In the latter half of the nineteenth century the American frontier was comprised of the western territories from Oklahoma to the Pacific Northwest. The news media of the time focused attention on the western territories and undoubtedly played a significant role in the inexorable wave of intrepid pioneers, settlers, opportunists and prospectors that flooded into the territories. That period of time is often referred to as ‘The Old West’ or ‘The Wild West’.
Arizona is the backdrop of many movies and novels about the Old West. Western novelist Zane Grey regularly spent time on the Mogollon Rim near Payson, Arizona. Early motion pictures depict Arizona cowboys and lawmen portrayed by actors such as Tom Mix and John Wayne. In those movies the heroes and villains were sharply defined and a clean-cut cowboy always, “saved the day.”
However, novels and movies seldom depict an even greater legacy that a few pioneers and settlers brought with them as they populated the territories. They brought morals, values and a strong sense of brotherly love, relief and truth with them. They brought Freemasonry to the territories.
In 1863 political concerns and the pressures of the Civil War were largely responsible for the separation of the Arizona territory from the New Mexico Territory. That year President Abraham Lincoln appointed John A. Gurley as Governor of the newly created Arizona Territory. He was to establish a government thus ensuring that Arizona Territory and its resources would be and remain under Union control. Governor Gurley died before he could arrive in the territory. John Noble Goodwin was appointed by President Lincoln in his place.
John Goodwin, a Freemason, and his party arrived in the Arizona territory in December 1863. He established the territorial capital of Prescott, approximately twenty miles from Fort Whipple. In 1864 nine Master Masons held a meeting in Prescott at John N. Goodwin”s house. Brother Goodwin presided at the meeting. After satisfying themselves that all present were Master Masons, those nine Masons decided to apply to the Grand Lodge of California for a dispensation to open a Lodge at Prescott. The name selected for the new lodge was Aztlan. Brother John T. Alsap, who later became the first mayor of Phoenix, was chosen as its first Master. Brother Goodwin was chosen to present the petition to the Grand Master of California. Brother Goodwin presented the petition on April 23rd, 1865, and the dispensation it requested was granted. In January 1867, after the California charter had been granted, Aztlan Lodge № 177 was duly constituted and the officers installed by Past Master John Martin.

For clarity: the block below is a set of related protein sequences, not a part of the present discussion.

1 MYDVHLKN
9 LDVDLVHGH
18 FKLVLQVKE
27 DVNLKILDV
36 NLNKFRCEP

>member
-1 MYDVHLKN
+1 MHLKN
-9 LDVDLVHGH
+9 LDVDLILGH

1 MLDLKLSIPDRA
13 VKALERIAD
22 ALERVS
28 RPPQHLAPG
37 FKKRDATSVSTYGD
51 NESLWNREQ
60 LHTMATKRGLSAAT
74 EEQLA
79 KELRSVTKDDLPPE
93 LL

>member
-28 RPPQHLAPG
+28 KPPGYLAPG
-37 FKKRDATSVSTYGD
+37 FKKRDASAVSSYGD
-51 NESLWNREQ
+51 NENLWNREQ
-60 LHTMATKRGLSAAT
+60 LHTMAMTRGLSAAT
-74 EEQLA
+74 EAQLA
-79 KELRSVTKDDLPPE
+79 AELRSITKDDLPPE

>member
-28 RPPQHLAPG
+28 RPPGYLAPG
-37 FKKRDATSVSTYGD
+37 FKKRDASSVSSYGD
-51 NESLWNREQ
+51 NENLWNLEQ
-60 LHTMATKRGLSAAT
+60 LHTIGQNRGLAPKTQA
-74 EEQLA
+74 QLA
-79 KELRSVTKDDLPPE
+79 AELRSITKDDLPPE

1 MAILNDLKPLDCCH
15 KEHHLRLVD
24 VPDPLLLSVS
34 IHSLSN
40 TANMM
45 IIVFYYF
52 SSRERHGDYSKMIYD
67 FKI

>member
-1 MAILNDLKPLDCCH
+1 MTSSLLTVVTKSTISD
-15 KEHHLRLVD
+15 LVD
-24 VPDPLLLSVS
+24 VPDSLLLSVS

On the 23rd day of March, 1882, representatives from four lodges convened in Tucson for the purpose of considering the propriety of establishing a Grand Lodge of Free and Accepted Masons for the Territory of Arizona.
A committee was formed to examine the credentials of the attending delegates, and after its satisfactory report, it was resolved that by virtue of the powers vested in the members assembled it was right and proper that a Grand Lodge for the territory should be formed. A constitution was adopted and it was formally resolved, “That a lodge of Master Masons be opened for the purpose of organizing and opening, in Masonic form, the Grand Lodge of Free and Accepted Masons for the Territory of Arizona.”
These four are Arizona Lodge in Phoenix (1879), Tucson Lodge in Tucson (1881), Solomon Lodge in Tombstone (1881), and White Mountain Lodge in Globe. All but White Mountain Lodge were chartered by the Grand Lodge of California. White Mountain Lodge was chartered by the Grand Lodge of New Mexico in 1881. Aztlan (1866) lodge later became a chartered member, and together the five lodges forming the Grand Lodge had a total membership of 274 Masons.
Those five original lodges are still in existence today and are with the other 15 chartered before Arizona Statehood in 1912, are designated ‘Territorial Lodges’.
Today Freemasonry is thriving in the 48th State of our Union. Our members are making differences in their communities and many lodges are experiencing significant growth spurts. There are currently 65 Lodges active in Arizona encompassing over 6500 Masons.
At the 137th Annual Communication in June 2019, MWB Greg A. Vasquez was elected Grand Master of F. & A.M. of Arizona.The Grand Lodge of Free and Accepted Masons of Arizona